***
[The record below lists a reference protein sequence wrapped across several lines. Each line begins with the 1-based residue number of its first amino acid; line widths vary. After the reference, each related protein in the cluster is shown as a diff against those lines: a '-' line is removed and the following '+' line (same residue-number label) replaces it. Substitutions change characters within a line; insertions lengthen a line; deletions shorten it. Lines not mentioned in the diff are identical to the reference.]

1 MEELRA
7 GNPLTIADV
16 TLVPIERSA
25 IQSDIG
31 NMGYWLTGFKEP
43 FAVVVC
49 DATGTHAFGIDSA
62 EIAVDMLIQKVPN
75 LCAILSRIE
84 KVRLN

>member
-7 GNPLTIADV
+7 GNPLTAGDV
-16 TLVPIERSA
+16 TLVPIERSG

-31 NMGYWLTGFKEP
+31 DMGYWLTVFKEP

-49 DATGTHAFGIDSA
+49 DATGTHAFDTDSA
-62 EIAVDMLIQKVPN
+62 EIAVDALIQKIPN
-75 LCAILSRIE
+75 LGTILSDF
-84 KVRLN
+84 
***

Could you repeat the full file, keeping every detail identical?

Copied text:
[The record below lists a reference protein sequence wrapped across several lines. Each line begins with the 1-based residue number of its first amino acid; line widths vary. After the reference, each related protein in the cluster is shown as a diff against those lines: a '-' line is removed and the following '+' line (same residue-number label) replaces it. Substitutions change characters within a line; insertions lengthen a line; deletions shorten it. Lines not mentioned in the diff are identical to the reference.]

1 MEELRA
7 GNPLTIADV
16 TLVPIERSA
25 IQSDIG
31 NMGYWLTGFKEP
43 FAVVVC
49 DATGTHAFGIDSA
62 EIAVDMLIQKVPN
75 LCAILSRIE
84 KVRLN

>member
-7 GNPLTIADV
+7 GNPLTAGDV
-16 TLVPIERSA
+16 TLVPIERSG

-31 NMGYWLTGFKEP
+31 DMGYWLTVFKEP

-49 DATGTHAFGIDSA
+49 DATGTHAFDTDSA
-62 EIAVDMLIQKVPN
+62 EIAVDALIQKIPN
-75 LCAILSRIE
+75 LGTILSDF
-84 KVRLN
+84 